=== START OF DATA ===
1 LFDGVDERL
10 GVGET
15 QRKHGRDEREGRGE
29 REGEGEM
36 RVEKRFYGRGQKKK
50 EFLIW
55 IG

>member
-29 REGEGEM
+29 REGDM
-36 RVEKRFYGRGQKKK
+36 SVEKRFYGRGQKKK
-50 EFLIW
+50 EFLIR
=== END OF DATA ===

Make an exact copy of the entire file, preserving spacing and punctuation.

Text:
1 LFDGVDERL
10 GVGET
15 QRKHGRDEREGRGE
29 REGEGEM
36 RVEKRFYGRGQKKK
50 EFLIW
55 IG

>member
-29 REGEGEM
+29 REGDM
-36 RVEKRFYGRGQKKK
+36 SVEKRFYGRGQKKK
-50 EFLIW
+50 EFLIR